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‘Pesticide suicides reduce endosulfan ban after 2011’ | India News

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MUMBAI: The 2011 endosulfan ban in India may have contributed to nearly 30,000 fewer suicides from pesticide ingestion, a recent analysis suggests.
The researchers calculated what suicide rates might have been in 2011-14 based on trends from previous years, and then compared those projections to actual figures for that period. They found 20,146 fewer men and 8,418 fewer pesticide suicides than expected.
However, much of the decline was offset by a parallel increase in suicides by hanging and other methods of poisoning, the study found, resulting in a much smaller drop in overall cases. Among men, 92% of the decrease in pesticide suicides was offset by an increase in other methods, especially hanging.
“The findings suggest that banning (the pesticides) helps reduce suicides, but other methods need to be addressed as well,” said Vikas Arya, a researcher at the Translational Health Research Institute in Australia and lead author of the study.
The upward trend of hanging predates the 2011 ban and is unlikely to replace the ingestion of pesticides, Arya said. He and other researchers say urbanization and media coverage may be contributing to the rise in hangings.
The underreporting of suicides, especially in rural areas, may also be distorting the picture. A recent analysis by Arya and others found that age-adjusted suicide rates from the National Crime Registry Office were 37% lower than estimates from the Global Burden of Disease Study.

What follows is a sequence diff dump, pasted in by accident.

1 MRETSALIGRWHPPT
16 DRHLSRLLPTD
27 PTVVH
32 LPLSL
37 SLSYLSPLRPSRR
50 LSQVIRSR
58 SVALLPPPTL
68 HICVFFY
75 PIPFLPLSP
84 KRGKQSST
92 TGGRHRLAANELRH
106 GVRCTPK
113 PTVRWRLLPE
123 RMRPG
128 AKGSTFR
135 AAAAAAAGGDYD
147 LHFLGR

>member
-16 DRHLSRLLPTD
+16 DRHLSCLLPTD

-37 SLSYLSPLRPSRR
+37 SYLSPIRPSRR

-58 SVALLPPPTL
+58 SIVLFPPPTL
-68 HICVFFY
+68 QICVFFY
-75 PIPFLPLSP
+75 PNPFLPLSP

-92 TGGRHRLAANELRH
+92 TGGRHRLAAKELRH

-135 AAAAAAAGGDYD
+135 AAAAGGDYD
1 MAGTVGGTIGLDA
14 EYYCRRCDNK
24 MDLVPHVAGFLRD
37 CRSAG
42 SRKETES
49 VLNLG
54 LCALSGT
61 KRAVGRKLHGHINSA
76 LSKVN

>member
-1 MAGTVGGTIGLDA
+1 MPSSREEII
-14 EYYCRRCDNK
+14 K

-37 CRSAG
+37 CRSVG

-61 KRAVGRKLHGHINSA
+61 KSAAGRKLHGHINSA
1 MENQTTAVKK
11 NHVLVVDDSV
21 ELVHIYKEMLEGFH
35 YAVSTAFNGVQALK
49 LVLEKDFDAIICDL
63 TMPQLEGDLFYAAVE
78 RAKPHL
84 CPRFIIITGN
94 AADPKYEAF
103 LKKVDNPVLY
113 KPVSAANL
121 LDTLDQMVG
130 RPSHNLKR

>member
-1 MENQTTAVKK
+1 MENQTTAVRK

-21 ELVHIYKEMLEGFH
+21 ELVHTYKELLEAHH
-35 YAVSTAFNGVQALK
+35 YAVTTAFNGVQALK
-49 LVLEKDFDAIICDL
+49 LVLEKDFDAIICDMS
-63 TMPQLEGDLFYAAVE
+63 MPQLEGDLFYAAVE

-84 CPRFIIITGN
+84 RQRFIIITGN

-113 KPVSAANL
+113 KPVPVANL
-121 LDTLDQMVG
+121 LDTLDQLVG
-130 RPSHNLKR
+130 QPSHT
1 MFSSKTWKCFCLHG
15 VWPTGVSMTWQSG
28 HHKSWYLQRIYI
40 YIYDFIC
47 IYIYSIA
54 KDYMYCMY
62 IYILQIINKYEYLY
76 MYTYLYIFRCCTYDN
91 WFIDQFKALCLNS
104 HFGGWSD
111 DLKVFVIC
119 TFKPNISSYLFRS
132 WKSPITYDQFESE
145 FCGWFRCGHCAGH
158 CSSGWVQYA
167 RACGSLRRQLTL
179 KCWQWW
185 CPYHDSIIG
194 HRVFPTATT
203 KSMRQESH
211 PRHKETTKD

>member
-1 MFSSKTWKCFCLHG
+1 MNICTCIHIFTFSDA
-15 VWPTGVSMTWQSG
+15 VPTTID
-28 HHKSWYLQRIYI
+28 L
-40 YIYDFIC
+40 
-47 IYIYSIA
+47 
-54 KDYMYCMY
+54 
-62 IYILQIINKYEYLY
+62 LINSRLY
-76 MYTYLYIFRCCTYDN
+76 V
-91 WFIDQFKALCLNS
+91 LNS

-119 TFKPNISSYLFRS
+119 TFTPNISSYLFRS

Asian countries like Sri Lanka have seen a significant decline in suicide rates after banning pesticides. A new modeling study funded by the World Health Organization (WHO) for 14 countries, including China and India, found that banning highly hazardous pesticides is a cost-effective method of reducing suicide.
The analysis, released Thursday, found that enactment of national bans on such pesticides in all 14 countries could result in 28,000 fewer suicides each year at an annual cost of $ 0.007 per capita. This decrease equates to a potential 6.5% reduction in suicide deaths among these 14 countries by 2030, according to the study.
“The more significant pesticide suicides are in any country, the more profitable it will be,” said WHO study co-author Michael Eddleston, director of the Center for Pesticide Suicide Prevention at the University of Edinburgh, adding that this would work. for “Low Intent” Pesticide Suicides.
Another analysis by Eddleston and others this year also found a decline in pesticide suicides in India following the 2011 endosulfan ban, with sharp drops in Kerala, where more than 10 pesticides have been banned in recent years. The study found no impact on agricultural production.
The size of the national decline was surprising, Eddleston said, given that the ban was on a single pesticide and not one commonly used in suicides. “The recent bans should have a bigger impact,” he said. India banned 18 highly toxic pesticides in 2018.
However, much of the decline was offset by a parallel increase in suicides by hanging and other methods of poisoning.

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